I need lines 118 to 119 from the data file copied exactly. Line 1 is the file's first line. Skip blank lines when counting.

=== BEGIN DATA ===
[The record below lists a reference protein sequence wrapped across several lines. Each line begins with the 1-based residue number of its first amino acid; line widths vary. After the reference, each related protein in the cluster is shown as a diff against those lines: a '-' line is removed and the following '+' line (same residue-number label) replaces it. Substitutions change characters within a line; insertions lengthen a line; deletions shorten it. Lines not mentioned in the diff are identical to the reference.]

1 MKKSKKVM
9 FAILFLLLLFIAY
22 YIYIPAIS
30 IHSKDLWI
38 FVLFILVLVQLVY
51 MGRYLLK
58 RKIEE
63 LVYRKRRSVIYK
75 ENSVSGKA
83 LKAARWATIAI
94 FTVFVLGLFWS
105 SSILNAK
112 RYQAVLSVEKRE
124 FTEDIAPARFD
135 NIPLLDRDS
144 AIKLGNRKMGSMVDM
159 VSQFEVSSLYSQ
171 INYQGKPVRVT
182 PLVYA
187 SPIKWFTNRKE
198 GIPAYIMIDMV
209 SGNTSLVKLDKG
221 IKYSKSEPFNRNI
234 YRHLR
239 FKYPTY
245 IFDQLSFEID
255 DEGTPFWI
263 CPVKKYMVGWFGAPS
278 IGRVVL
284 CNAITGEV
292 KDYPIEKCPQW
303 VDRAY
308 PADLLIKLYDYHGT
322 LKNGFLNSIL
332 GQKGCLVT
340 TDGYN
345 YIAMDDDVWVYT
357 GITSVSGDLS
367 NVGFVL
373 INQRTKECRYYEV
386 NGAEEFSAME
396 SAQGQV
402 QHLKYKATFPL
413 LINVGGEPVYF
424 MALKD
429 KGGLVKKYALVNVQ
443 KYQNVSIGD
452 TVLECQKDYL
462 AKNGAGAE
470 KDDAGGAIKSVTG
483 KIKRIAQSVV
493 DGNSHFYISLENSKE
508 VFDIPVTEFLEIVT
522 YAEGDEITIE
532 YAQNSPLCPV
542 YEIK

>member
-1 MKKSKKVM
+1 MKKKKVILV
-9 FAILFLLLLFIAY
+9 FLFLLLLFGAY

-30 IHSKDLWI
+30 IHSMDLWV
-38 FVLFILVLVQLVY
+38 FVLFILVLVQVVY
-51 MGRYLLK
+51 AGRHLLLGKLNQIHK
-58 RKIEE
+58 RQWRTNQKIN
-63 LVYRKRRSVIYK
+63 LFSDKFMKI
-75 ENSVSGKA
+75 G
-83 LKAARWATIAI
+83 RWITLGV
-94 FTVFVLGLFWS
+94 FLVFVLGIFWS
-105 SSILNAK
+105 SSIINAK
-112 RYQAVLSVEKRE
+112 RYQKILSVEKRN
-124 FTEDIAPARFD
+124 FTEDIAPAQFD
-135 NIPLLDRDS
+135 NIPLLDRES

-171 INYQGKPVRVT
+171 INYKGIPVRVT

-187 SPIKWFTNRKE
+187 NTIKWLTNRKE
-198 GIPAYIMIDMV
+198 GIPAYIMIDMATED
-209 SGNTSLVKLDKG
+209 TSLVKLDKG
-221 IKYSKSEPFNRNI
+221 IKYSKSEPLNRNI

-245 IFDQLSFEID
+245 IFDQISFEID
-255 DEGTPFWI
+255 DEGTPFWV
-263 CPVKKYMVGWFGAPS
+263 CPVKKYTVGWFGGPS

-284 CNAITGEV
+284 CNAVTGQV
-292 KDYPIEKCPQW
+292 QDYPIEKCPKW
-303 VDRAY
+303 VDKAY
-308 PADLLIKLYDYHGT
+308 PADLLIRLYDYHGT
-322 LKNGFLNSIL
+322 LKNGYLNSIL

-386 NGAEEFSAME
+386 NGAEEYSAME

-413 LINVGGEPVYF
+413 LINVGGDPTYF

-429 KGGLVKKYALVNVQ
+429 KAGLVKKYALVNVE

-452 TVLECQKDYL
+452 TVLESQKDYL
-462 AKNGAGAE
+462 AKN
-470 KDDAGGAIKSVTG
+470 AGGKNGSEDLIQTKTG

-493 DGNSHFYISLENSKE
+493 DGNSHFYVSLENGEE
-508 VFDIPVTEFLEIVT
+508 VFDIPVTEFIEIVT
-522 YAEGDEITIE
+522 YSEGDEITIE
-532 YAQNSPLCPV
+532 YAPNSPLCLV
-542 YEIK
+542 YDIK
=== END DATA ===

+429 KAGLVKKYALVNVE

-452 TVLECQKDYL